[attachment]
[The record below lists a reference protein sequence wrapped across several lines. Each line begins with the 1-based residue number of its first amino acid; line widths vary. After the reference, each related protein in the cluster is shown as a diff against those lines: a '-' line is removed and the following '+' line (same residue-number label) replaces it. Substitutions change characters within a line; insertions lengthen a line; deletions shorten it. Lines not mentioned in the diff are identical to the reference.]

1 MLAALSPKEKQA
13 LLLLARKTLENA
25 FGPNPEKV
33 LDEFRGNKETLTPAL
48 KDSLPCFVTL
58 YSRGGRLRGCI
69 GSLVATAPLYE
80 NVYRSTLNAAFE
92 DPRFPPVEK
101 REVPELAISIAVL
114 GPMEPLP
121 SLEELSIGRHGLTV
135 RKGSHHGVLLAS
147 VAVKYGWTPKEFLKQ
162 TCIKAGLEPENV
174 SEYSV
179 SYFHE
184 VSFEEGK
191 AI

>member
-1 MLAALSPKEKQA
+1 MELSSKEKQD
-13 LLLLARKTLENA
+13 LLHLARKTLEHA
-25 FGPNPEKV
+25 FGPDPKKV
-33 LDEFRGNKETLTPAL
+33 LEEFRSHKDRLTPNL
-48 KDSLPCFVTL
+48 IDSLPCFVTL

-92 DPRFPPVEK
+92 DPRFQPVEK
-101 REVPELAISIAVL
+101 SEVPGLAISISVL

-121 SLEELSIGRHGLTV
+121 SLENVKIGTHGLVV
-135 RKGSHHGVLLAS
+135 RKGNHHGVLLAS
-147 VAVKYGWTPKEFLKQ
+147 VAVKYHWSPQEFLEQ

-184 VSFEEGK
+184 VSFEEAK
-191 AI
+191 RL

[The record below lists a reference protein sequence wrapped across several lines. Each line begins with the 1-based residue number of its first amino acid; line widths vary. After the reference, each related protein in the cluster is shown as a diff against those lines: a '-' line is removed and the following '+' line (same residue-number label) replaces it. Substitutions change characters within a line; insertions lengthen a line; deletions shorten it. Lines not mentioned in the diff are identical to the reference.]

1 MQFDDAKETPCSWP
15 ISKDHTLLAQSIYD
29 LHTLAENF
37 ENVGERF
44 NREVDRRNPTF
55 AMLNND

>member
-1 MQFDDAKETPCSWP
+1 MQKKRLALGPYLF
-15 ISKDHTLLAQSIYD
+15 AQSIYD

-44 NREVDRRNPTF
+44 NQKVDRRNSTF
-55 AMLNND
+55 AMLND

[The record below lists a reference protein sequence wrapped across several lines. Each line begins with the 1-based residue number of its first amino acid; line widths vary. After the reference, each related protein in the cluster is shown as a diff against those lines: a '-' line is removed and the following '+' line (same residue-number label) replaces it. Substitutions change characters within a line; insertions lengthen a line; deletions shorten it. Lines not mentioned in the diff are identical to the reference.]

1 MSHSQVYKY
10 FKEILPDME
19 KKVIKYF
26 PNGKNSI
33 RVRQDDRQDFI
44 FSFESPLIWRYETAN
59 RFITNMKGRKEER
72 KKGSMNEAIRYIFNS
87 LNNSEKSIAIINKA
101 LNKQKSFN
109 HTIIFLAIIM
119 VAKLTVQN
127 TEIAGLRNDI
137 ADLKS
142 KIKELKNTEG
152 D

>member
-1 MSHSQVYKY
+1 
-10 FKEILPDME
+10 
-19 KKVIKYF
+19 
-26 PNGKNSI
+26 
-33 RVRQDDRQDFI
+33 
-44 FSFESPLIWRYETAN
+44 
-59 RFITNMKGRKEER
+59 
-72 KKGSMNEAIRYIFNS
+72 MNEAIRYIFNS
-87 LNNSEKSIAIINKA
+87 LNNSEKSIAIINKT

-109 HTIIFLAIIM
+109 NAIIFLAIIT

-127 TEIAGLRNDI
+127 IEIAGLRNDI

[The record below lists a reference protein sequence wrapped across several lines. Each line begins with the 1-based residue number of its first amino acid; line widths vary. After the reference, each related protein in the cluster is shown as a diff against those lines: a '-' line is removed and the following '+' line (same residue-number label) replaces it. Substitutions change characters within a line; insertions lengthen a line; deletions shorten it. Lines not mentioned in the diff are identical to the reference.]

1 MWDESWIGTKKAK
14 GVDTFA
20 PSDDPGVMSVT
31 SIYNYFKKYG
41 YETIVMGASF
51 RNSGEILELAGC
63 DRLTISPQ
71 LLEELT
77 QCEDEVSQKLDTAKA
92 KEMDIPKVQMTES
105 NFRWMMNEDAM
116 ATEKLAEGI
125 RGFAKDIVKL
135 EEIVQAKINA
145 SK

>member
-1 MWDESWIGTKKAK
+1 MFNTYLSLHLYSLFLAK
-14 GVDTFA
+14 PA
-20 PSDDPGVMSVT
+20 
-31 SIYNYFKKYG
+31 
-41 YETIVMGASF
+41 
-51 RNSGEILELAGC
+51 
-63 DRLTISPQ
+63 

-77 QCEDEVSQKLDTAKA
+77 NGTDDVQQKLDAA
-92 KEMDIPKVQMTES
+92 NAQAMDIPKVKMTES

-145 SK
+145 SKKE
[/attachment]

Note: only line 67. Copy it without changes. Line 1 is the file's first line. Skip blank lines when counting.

33 RVRQDDRQDFI